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Interviews

2012

Interviews - 2012

Philip Anderson, Northumbria University

Thursday September 13, 2012 (13:45:07)   (2862 Reads)

Philip Anderson
Philip Anderson

Philip, can you tell us something about your background and why you decided to teach digital forensics?

I graduated from Northumbria University with a BSc (Hons) in Business Information Technology in 1997 and gained an MSc in Distance Education with Athabasca University, Canada by distance learning in 2008.

After I graduated I started working at Northumbria University in a number of different IT Support/Developer roles for different departments within Northumbria University before becoming a Lecturer in 2001. I started teaching programming and also web design and development modules. It was in 2004 and 2005 alongside colleagues that we developed the undergraduate Computer Forensic degree. Once validated and in its first year I naturally changed to teach computer forensic modules (and more) as the degree progressed.

I have over seven years’ extensive teaching experience involving Guidance Software (i.e. EnCase) in taught computer forensic modules. I have also successfully worked in the field, on a number of different forensic examinations of digital media for external clients, involving examination, analysis and production of extensive reports.

I was appointed a European Network and Information Security Agency (ENISA) expert in 2010 for two years for identifying emerging and future ICT risks in the area of Information Security Risk Assessment and Management. I also served as a Special Constable with Durham Constabulary for over 14 years.

For me, the reason I chose and enjoy teaching digital forensics is my computing background and the application of that knowledge in conjunction with strong investigative skills.


What digital forensic courses are currently offered by Northumbria University?

We have a BSc (Hons) Computer Forensics and I am currently looking at developing an innovative MSc Digital Forensics course for 2013.


Tell us more about course structure and content. What core knowledge and key skills should students gain by the end of their studies?

The degree balances theory and practice, examining the principles and techniques of computer forensics and allowing you to develop the skills required for employment in this exciting and challenging field, or the many fields related to it. The degree is informed by continuous research and engagement with industry, which ensures that students develop the very latest skills and knowledge. We were the first institution in the UK to offer students the opportunity to study on the EnCase® Academic Program, giving students more hands-on experience with EnCase® Forensics via the Guidance Software EnCase® Centre of Excellence Program.

In the first year of the programme students study programming, databases, internet technologies and PC and network technologies as well as the principles and practices of computer forensics, along with an overview of the criminal justice system. In the second year half of the programme is spent on digital forensics modules covering digital forensics principles and theories, as well as a hands-on approach to the development of digital forensics skills and techniques. In the final year the majority of the programme focuses on digital forensics with you undertaking a significant individual project, advanced computer forensics, corporate investigations, mobile computing, communications and security and a module on legal and evidentiary aspects.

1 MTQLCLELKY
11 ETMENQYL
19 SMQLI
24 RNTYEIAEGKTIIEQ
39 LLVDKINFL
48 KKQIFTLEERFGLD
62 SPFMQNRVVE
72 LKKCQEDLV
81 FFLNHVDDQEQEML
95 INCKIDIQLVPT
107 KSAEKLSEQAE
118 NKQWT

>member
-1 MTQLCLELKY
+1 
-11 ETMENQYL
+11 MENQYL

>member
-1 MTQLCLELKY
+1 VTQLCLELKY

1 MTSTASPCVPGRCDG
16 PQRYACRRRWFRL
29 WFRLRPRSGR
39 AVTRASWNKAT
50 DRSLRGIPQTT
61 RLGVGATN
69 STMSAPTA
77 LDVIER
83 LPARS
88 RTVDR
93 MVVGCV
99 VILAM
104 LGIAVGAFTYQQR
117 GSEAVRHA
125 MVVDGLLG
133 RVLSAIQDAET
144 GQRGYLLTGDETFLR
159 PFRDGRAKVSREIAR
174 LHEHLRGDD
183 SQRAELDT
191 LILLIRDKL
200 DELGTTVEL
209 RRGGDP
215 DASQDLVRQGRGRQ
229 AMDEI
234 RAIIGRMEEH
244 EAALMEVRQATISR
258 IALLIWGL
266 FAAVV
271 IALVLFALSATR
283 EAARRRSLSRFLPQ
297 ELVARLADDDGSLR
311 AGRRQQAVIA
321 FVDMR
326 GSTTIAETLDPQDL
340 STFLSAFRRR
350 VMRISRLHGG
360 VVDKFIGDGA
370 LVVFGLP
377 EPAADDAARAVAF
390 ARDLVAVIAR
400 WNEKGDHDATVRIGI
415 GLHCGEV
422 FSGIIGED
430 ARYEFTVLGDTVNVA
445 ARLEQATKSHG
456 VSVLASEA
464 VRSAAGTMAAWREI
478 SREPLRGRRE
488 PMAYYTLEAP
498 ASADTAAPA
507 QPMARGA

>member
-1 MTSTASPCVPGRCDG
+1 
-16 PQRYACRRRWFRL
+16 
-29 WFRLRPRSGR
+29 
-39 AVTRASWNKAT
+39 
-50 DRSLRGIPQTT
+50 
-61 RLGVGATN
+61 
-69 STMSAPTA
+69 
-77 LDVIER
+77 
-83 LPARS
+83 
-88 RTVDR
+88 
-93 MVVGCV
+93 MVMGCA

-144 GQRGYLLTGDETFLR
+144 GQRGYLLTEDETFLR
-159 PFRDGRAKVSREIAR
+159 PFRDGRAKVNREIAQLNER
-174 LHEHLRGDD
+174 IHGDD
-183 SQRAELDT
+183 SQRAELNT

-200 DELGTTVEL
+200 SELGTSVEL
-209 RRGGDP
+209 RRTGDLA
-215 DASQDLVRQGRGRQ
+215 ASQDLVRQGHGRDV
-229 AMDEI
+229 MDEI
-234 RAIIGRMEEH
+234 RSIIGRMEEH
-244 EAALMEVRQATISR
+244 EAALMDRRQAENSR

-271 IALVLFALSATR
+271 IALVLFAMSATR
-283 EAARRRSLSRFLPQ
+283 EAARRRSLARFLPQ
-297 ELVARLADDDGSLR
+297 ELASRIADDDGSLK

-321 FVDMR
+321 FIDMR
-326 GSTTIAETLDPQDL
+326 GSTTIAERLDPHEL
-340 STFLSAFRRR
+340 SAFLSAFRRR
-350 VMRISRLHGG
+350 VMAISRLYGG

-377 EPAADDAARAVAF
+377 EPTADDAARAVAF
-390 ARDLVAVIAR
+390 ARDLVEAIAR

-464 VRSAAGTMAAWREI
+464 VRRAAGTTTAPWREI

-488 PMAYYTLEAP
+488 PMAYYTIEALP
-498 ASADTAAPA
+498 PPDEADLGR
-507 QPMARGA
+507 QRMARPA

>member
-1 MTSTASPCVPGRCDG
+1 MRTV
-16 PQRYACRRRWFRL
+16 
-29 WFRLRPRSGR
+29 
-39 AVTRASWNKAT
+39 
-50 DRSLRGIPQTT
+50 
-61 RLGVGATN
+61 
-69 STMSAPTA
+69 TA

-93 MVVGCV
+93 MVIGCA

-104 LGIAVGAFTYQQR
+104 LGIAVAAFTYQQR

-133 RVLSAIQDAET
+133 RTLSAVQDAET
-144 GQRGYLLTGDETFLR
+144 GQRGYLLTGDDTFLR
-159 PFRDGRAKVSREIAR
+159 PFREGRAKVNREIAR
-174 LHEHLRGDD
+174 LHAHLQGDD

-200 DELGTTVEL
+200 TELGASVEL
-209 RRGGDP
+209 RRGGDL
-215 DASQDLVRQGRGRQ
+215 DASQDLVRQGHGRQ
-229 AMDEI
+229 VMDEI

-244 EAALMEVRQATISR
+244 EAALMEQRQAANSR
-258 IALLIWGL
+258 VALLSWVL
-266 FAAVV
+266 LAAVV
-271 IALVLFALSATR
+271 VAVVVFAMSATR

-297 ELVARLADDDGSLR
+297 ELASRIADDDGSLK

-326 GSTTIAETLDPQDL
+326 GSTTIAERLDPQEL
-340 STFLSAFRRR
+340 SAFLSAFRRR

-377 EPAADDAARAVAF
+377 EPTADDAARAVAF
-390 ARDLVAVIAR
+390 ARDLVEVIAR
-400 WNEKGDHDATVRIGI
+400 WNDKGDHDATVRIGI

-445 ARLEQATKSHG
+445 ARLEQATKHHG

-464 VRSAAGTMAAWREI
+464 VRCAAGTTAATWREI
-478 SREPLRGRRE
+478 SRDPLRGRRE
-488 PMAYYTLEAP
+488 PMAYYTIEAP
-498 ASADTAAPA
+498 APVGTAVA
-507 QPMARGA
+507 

Please describe the facilities available to digital forensics students at Northumbria University.

We have a dedicated specialist computer forensics and security lab that can host up to 36 students, with the latest hardware and software for digital forensics analysis being used to support the practical workshops and also research. In addition, students benefit from award-winning general IT provision, including 24/7 access to computing facilities and the library during term-time.


What is the most challenging aspect of teaching digital forensics?

With the constant advancement of technology (particularly mobile) and constant updates to software I find the most challenging aspect of teaching digital forensics is keeping myself up to date and then passing that on to the students. I have found that there is simply not enough room in a degree or time to teach them everything in sufficient depth, which is why I am hoping to launch an MSc in Digital Forensics.


The graduate employment market continues to be highly competitive. What advice would you give to final year digital forensics students to help them stand out from the crowd?

Don't just focus on the degree. Students need to engage more in the subject of digital forensics, which could mean getting involved in reading and writing in industry-related publications, online forums or blogs. Look at other things to improve yourself alongside your degree, such as relevant work experience in the field, internships, year-in-industry placements, part-time or voluntary placements.


When you're not teaching, how do you relax and unwind?

I try to relax and unwind with my children but I also watch a broad selection of TV programmes and I try to enjoy golf, cycling and I am also an avid reader of World War II History books.


Philip is a Senior Lecturer and Programme Leader of the BSc (Hons) Computer Forensics degree at Northumbria University. Philip can be contacted through the university website here.

 

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